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  1. #1
    ABW Ambassador CathyM's Avatar
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    May 30th, 2006
    Torrance, CA
    AB 178 Bill Analysis Posted
    This was posted yesterday for the hearing on Monday.

  2. #2
    Join Date
    January 18th, 2005
    The analysis is lengthy, but essentially just regurgitates the statements of the bill's authors, supporters, and opponents, without any objective analysis.

    Most important, the "impression" left by the analysis is that the New York law will be upheld by courts (which I believe is absolutely implausible).

    The analysis also essentially ignores the issue that the use of commission-based "marketplaces" (like eBay) would trigger the sales-tax collection requirement for thousands of merchants.

    There is no discussion whatsoever of the New York tax agency's extremely narrow interpretation of their law; nor is there any mention of the likelihood that Amazon will refuse to collect sales tax for California even if the law is enacted.

    Here's what I think are the most important passages:
    "Proponents state: . . . Significantly, Amazon began collecting use tax immediately for orders from New York residents, and, since this tax is due and payable in any case, the only possible adverse outcome for the state in the unlikely event that the state loses would be that Amazon would be relieved of its collection obligation in the future."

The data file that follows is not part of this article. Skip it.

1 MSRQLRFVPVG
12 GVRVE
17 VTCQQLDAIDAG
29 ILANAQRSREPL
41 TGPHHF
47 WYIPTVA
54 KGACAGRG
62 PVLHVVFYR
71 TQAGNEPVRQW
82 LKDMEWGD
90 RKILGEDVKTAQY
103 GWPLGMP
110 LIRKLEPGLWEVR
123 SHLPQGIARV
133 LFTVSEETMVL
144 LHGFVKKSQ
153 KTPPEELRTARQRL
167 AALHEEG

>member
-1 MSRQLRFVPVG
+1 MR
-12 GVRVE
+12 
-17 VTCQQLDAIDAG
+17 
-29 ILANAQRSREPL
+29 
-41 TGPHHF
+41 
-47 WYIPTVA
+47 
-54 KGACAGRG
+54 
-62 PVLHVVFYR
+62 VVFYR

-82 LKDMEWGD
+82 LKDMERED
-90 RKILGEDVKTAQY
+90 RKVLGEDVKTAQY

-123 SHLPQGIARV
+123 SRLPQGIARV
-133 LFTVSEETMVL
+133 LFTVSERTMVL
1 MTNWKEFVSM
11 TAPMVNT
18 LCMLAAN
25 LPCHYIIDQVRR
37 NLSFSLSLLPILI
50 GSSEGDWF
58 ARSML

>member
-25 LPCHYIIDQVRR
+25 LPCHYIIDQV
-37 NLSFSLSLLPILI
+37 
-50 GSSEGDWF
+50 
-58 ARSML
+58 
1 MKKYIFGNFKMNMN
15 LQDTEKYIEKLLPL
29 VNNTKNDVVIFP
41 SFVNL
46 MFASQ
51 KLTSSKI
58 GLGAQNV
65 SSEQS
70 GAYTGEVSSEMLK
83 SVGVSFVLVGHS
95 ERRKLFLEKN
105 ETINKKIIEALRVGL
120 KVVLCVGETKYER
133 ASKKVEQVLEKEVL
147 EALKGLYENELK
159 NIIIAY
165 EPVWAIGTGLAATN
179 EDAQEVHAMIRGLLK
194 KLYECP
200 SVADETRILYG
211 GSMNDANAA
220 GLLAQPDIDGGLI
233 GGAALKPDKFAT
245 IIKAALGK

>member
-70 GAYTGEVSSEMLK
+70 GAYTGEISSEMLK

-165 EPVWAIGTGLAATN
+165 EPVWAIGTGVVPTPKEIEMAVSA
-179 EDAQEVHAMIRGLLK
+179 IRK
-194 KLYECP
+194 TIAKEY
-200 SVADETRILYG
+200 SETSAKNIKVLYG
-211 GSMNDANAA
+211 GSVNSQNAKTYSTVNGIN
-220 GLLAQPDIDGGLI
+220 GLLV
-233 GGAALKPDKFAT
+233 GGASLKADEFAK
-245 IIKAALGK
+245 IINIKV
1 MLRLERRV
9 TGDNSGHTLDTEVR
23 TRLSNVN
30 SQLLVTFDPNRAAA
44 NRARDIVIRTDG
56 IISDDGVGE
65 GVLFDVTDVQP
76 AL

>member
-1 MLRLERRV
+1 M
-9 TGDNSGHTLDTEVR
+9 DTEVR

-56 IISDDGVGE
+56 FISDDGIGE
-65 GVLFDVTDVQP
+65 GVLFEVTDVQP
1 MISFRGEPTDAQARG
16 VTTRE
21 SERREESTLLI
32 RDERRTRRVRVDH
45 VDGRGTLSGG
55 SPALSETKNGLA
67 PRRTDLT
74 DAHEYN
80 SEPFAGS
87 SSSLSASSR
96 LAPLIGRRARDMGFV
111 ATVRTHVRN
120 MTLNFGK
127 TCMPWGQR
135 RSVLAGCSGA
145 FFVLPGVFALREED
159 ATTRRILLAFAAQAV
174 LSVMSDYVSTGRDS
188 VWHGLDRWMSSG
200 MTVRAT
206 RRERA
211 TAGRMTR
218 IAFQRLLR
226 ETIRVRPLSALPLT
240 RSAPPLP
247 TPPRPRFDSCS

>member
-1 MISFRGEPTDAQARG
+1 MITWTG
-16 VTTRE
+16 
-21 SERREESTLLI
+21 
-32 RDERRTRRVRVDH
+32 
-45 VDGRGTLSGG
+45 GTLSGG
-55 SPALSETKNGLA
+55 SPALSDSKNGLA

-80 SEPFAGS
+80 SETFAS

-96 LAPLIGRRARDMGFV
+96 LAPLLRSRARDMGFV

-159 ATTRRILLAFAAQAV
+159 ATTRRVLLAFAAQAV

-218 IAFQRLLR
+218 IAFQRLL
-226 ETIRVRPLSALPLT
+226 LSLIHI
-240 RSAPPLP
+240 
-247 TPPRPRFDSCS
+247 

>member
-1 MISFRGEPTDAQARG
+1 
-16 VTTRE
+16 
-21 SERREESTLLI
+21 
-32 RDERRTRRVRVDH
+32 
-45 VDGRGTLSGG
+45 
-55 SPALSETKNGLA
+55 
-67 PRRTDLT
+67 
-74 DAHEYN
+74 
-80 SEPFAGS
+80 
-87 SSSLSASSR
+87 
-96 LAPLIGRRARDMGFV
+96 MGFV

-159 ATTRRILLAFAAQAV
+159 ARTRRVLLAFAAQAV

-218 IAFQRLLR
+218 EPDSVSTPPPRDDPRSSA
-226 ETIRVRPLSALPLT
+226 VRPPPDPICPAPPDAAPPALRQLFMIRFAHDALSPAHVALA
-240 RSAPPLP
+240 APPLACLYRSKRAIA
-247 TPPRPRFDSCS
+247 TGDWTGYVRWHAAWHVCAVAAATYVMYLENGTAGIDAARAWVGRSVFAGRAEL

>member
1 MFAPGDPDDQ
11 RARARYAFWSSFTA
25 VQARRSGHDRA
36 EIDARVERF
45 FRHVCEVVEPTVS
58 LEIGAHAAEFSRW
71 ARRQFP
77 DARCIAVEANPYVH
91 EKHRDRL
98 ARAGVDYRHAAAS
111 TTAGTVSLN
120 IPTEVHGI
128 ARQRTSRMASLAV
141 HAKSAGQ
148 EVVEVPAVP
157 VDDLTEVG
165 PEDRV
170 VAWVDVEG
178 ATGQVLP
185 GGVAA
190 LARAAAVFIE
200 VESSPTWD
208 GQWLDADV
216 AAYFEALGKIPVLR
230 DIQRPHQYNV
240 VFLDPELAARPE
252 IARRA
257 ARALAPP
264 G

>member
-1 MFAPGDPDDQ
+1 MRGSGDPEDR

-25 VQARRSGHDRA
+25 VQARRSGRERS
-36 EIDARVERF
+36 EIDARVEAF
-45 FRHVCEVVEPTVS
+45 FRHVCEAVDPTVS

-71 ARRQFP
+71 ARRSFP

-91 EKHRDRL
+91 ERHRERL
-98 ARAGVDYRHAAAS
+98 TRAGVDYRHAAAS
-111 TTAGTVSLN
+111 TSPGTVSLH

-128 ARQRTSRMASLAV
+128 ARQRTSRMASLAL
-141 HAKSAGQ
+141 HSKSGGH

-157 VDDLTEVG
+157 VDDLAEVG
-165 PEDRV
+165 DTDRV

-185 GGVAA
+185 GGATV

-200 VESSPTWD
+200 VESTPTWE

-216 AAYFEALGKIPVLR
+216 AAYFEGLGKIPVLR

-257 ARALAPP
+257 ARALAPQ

"BOE estimates that this bill would generate $149.5 million annually...." [BOE = California State Board of Equalization]

    "The author states: ... New York has collected over $40 million dollars in tax revenue to date and expects to collect approximately $70 million by the end of the year. The Board of Equalization estimates that California would collect over $150 million if AB 178 were enacted."
    Regrettably, the first quoted paragraph is probably the single most important passage in the entire analysis: it asserts that if the law is enacted, California will receive $150 million more in annual sales tax revenue, and even if the law is ruled unconstitutional, the state gets to keep that money.

    I don't know if the $150 million figure is reasonable; I don't know whether Amazon will start collecting tax if the law passes. But it's certainly a gamble that will sound very attractive to legislators.

    "It is Committee staff's understanding that affiliates engage in a wide range of activities. Some maintain websites that contain links to out-of-state retailers. Others engage in more active e-mail solicitation. Under this bill, any business that uses affiliates to generate substantial sales to California residents would be deemed to have a physical presence in this state. . . . Committee staff understands that the author is working on amendments . . . "
    The analyst's comments refer repeatedly to "affiliates" even though that word doesn't appear in the text of the bill; unless the bill is amended to focus exclusively on commission-based affiliate-program arrangements, the analyst's description of the bill's impact is completely wrong.

    But for legislators, it's probably an easy decision: the promise of $150 million in new sales-tax revenue this year, versus unknowable income-tax losses next year, plus potential nominal costs of consitutional litigation.
    Last edited by markwelch; April 25th, 2009 at 01:36 PM.

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